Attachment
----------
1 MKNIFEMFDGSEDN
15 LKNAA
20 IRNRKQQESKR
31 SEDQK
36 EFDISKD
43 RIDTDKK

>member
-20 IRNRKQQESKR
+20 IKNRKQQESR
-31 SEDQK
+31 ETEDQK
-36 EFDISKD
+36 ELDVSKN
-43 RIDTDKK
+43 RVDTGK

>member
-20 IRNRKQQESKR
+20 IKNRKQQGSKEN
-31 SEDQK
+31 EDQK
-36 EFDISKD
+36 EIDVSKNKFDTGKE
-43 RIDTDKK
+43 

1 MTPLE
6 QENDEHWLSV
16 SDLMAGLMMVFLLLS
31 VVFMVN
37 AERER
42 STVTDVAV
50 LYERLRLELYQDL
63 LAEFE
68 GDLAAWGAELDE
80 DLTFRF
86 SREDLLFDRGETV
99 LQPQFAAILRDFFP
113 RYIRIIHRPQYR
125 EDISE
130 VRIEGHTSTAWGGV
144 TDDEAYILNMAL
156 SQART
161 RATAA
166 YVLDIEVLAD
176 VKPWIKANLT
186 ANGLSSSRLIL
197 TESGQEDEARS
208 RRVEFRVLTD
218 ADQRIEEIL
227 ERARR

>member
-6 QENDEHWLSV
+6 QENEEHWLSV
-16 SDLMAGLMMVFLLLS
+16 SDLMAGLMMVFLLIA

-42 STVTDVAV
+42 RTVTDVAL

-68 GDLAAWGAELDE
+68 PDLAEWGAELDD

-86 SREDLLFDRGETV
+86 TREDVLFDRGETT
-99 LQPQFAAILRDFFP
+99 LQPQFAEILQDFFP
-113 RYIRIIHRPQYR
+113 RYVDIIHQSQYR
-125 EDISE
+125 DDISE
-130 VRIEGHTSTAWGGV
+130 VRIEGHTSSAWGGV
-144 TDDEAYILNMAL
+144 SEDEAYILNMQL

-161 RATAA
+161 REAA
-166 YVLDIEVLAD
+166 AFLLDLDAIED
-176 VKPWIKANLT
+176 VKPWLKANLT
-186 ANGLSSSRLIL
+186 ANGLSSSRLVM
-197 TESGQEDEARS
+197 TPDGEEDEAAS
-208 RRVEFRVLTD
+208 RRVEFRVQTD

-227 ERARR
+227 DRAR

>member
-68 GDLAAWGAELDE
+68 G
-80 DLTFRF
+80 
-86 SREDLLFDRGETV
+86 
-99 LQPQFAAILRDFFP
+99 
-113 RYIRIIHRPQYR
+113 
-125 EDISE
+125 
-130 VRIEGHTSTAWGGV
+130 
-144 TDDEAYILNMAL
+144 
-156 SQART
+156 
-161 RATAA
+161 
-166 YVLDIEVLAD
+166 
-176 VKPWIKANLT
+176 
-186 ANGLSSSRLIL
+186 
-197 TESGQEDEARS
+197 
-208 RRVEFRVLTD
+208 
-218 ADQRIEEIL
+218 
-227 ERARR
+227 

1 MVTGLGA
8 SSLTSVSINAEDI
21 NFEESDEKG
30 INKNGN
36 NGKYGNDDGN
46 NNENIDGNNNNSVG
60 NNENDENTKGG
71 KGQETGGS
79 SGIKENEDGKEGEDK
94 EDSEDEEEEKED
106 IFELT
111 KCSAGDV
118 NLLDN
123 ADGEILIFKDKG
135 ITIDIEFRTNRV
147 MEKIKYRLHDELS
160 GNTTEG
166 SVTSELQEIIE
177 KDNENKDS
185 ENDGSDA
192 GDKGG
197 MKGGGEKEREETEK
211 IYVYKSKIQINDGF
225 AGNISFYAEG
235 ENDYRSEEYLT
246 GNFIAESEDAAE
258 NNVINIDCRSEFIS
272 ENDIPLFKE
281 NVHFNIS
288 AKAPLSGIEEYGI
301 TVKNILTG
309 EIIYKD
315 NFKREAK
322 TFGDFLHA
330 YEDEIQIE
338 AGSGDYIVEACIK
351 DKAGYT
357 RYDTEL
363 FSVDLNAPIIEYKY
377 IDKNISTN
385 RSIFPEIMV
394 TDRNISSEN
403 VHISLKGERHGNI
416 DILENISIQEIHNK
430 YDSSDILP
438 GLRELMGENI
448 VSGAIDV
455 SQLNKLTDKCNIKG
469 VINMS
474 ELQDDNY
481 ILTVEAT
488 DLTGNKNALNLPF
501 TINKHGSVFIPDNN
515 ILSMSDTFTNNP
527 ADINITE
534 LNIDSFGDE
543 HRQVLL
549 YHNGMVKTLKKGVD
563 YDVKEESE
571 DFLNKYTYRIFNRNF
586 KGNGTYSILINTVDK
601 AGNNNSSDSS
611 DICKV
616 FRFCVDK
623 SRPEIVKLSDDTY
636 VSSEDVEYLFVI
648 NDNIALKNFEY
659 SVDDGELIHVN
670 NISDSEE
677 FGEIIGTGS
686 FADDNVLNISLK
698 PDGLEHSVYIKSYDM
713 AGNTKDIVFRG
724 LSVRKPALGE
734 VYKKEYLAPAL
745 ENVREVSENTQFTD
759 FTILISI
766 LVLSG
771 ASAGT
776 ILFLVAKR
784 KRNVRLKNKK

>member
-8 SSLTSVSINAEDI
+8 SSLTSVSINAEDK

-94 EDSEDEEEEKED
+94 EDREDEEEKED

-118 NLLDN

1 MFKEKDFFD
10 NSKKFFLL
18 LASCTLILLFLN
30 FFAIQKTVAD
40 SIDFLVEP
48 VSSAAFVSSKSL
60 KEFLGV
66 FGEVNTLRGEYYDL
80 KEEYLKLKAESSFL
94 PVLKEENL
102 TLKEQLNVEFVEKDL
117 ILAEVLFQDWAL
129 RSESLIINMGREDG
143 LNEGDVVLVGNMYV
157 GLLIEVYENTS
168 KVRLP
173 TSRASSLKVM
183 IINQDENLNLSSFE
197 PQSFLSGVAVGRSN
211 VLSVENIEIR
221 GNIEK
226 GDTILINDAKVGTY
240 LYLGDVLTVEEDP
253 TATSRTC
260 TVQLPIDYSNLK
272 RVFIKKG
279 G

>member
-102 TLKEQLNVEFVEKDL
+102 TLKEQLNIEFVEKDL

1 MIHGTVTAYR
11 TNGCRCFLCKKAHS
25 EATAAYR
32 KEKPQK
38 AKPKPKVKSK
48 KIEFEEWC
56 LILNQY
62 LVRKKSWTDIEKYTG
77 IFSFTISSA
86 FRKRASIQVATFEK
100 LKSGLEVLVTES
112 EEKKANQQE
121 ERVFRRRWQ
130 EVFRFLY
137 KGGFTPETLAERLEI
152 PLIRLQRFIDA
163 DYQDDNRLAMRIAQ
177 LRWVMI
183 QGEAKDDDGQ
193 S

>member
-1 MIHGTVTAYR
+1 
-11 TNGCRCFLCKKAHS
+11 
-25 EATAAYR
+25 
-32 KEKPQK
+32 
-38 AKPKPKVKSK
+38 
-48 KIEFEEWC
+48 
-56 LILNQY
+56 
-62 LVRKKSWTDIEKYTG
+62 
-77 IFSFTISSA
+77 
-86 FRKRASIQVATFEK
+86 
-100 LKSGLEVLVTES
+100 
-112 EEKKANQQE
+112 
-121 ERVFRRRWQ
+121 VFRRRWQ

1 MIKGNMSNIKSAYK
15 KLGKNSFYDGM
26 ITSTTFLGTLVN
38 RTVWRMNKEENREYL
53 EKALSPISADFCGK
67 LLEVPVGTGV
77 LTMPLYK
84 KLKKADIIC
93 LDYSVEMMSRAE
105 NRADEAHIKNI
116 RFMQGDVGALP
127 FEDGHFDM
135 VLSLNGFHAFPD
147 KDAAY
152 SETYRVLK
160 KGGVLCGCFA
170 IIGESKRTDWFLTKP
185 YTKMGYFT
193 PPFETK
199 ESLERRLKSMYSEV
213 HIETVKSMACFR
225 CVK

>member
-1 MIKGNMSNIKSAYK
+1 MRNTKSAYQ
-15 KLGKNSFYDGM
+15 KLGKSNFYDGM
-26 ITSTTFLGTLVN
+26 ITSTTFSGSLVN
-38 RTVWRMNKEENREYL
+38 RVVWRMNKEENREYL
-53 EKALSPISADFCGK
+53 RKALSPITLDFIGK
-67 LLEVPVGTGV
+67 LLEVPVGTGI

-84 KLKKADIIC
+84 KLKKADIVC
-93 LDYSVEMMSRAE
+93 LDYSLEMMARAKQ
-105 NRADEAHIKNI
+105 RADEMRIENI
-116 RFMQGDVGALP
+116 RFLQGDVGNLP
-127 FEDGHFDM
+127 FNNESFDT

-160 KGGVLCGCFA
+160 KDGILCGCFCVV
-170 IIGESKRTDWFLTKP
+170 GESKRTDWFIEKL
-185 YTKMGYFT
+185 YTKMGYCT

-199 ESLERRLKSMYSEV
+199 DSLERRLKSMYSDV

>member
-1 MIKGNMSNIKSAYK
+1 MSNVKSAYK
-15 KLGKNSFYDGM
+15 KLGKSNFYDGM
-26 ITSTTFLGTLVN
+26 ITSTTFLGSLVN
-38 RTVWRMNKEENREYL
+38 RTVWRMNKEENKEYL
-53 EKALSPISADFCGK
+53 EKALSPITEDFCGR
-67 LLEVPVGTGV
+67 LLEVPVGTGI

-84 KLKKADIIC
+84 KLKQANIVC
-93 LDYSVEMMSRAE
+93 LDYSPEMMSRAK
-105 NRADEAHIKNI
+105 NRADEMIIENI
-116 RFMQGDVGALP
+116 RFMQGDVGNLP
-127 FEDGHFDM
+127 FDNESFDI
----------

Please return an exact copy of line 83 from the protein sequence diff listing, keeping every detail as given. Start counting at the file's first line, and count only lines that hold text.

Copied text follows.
-227 ERARR